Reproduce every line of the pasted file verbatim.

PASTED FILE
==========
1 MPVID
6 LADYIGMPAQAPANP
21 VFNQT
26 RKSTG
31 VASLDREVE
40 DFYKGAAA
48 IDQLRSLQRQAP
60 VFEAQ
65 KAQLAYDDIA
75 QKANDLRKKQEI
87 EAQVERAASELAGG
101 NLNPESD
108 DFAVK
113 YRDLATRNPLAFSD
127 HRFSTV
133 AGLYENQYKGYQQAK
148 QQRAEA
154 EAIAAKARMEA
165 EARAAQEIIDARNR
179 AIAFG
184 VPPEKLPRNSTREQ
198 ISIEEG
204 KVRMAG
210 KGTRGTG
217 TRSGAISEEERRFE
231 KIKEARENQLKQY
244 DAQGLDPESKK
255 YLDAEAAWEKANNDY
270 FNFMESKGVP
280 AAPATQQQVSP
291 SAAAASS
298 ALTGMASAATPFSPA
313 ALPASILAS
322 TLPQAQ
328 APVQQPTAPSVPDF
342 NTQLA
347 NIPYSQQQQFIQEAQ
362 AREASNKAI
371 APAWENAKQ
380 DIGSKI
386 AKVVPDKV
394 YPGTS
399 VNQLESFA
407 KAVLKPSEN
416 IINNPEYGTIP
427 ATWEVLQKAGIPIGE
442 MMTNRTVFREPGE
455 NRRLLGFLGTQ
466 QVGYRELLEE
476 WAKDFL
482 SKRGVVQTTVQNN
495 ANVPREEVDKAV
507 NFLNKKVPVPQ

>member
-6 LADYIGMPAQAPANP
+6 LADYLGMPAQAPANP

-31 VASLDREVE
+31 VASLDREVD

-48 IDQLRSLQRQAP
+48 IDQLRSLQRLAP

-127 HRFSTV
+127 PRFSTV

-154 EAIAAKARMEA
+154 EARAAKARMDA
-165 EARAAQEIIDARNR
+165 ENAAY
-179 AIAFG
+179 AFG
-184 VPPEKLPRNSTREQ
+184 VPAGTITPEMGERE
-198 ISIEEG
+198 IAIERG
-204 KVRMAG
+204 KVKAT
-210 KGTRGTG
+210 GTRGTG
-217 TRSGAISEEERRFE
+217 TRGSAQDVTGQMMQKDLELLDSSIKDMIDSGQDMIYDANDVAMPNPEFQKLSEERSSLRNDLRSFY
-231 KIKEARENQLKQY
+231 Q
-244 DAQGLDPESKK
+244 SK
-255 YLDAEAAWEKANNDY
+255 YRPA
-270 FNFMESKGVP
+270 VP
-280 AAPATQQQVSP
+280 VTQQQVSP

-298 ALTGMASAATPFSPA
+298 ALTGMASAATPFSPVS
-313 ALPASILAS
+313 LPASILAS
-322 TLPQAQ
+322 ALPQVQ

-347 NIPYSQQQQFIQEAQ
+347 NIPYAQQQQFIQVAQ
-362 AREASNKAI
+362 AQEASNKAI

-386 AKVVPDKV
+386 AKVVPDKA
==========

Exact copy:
1 MPVID
6 LADYIGMPAQAPANP
21 VFNQT
26 RKSTG
31 VASLDREVE
40 DFYKGAAA
48 IDQLRSLQRQAP
60 VFEAQ
65 KAQLAYDDIA
75 QKANDLRKKQEI
87 EAQVERAASELAGG
101 NLNPESD
108 DFAVK
113 YRDLATRNPLAFSD
127 HRFSTV
133 AGLYENQYKGYQQAK
148 QQRAEA
154 EAIAAKARMEA
165 EARAAQEIIDARNR
179 AIAFG
184 VPPEKLPRNSTREQ
198 ISIEEG
204 KVRMAG
210 KGTRGTG
217 TRSGAISEEERRFE
231 KIKEARENQLKQY
244 DAQGLDPESKK
255 YLDAEAAWEKANNDY
270 FNFMESKGVP
280 AAPATQQQVSP
291 SAAAASS
298 ALTGMASAATPFSPA
313 ALPASILAS
322 TLPQAQ
328 APVQQPTAPSVPDF
342 NTQLA
347 NIPYSQQQQFIQEAQ
362 AREASNKAI
371 APAWENAKQ
380 DIGSKI
386 AKVVPDKV
394 YPGTS
399 VNQLESFA
407 KAVLKPSEN
416 IINNPEYGTIP
427 ATWEVLQKAGIPIGE
442 MMTNRTVFREPGE
455 NRRLLGFLGTQ
466 QVGYRELLEE
476 WAKDFL
482 SKRGVVQTTVQNN
495 ANVPREEVDKAV
507 NFLNKKVPVPQ

>member
-6 LADYIGMPAQAPANP
+6 LADYLGMPAQAPANP

-31 VASLDREVE
+31 VASLDREVD

-48 IDQLRSLQRQAP
+48 IDQLRSLQRLAP

-127 HRFSTV
+127 PRFSTV

-154 EAIAAKARMEA
+154 EARAAKARMDA
-165 EARAAQEIIDARNR
+165 ENAAY
-179 AIAFG
+179 AFG
-184 VPPEKLPRNSTREQ
+184 VPAGTITPEMGERE
-198 ISIEEG
+198 IAIERG
-204 KVRMAG
+204 KVKAT
-210 KGTRGTG
+210 GTRGTG
-217 TRSGAISEEERRFE
+217 TRGSAQDVTGQMMQKDLELLDSSIKDMIDSGQDMIYDANDVAMPNPEFQKLSEERSSLRNDLRSFY
-231 KIKEARENQLKQY
+231 Q
-244 DAQGLDPESKK
+244 SK
-255 YLDAEAAWEKANNDY
+255 YRPA
-270 FNFMESKGVP
+270 VP
-280 AAPATQQQVSP
+280 VTQQQVSP

-298 ALTGMASAATPFSPA
+298 ALTGMASAATPFSPVS
-313 ALPASILAS
+313 LPASILAS
-322 TLPQAQ
+322 ALPQVQ

-347 NIPYSQQQQFIQEAQ
+347 NIPYAQQQQFIQVAQ
-362 AREASNKAI
+362 AQEASNKAI

-386 AKVVPDKV
+386 AKVVPDKA